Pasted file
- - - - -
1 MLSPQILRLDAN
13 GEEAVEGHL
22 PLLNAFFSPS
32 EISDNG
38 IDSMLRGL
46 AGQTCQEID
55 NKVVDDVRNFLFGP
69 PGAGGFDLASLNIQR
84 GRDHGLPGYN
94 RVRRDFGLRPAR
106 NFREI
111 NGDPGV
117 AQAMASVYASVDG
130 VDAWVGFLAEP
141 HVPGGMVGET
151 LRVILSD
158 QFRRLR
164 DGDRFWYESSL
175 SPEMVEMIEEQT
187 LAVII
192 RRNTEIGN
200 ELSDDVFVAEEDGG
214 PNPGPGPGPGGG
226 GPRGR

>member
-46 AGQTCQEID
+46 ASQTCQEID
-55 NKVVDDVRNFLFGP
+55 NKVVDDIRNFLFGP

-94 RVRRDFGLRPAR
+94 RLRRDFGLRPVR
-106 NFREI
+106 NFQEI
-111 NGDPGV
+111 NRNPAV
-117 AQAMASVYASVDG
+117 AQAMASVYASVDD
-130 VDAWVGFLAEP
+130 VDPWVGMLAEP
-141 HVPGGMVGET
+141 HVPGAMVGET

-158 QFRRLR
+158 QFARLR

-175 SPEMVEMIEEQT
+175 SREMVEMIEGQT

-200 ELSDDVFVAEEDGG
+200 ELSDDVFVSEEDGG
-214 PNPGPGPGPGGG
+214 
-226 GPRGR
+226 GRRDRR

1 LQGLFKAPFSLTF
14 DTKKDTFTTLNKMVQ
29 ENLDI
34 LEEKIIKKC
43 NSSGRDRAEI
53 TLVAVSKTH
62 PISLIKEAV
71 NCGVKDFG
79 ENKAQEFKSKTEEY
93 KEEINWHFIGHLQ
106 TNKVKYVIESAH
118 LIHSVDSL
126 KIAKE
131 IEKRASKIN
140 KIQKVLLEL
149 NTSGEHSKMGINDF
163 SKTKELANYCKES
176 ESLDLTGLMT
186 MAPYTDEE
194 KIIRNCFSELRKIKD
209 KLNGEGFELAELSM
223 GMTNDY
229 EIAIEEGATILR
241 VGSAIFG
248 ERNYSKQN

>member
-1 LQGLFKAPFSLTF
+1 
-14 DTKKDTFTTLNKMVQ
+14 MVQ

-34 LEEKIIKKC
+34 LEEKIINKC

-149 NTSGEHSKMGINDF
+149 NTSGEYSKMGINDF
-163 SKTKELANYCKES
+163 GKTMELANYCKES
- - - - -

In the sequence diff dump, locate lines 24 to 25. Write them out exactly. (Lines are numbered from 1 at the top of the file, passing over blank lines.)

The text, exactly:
226 GPRGR

>member